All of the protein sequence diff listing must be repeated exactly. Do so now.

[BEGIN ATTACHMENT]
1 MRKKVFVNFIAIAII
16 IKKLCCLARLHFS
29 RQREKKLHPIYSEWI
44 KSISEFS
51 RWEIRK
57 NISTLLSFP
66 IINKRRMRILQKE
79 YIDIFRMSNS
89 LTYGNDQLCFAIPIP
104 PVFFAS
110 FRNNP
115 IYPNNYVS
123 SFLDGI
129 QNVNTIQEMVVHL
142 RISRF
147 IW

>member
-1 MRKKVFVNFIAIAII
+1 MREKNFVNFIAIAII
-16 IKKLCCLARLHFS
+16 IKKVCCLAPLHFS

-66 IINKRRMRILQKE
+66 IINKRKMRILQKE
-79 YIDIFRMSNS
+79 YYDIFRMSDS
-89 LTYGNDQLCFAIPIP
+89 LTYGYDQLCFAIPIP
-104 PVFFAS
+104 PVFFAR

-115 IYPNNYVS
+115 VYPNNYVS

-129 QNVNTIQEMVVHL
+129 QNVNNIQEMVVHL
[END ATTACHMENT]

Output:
1 MRKKVFVNFIAIAII
16 IKKLCCLARLHFS
29 RQREKKLHPIYSEWI
44 KSISEFS
51 RWEIRK
57 NISTLLSFP
66 IINKRRMRILQKE
79 YIDIFRMSNS
89 LTYGNDQLCFAIPIP
104 PVFFAS
110 FRNNP
115 IYPNNYVS
123 SFLDGI
129 QNVNTIQEMVVHL
142 RISRF
147 IW

>member
-1 MRKKVFVNFIAIAII
+1 MREKNFVNFIAIAII
-16 IKKLCCLARLHFS
+16 IKKVCCLAPLHFS

-66 IINKRRMRILQKE
+66 IINKRKMRILQKE
-79 YIDIFRMSNS
+79 YYDIFRMSDS
-89 LTYGNDQLCFAIPIP
+89 LTYGYDQLCFAIPIP
-104 PVFFAS
+104 PVFFAR

-115 IYPNNYVS
+115 VYPNNYVS

-129 QNVNTIQEMVVHL
+129 QNVNNIQEMVVHL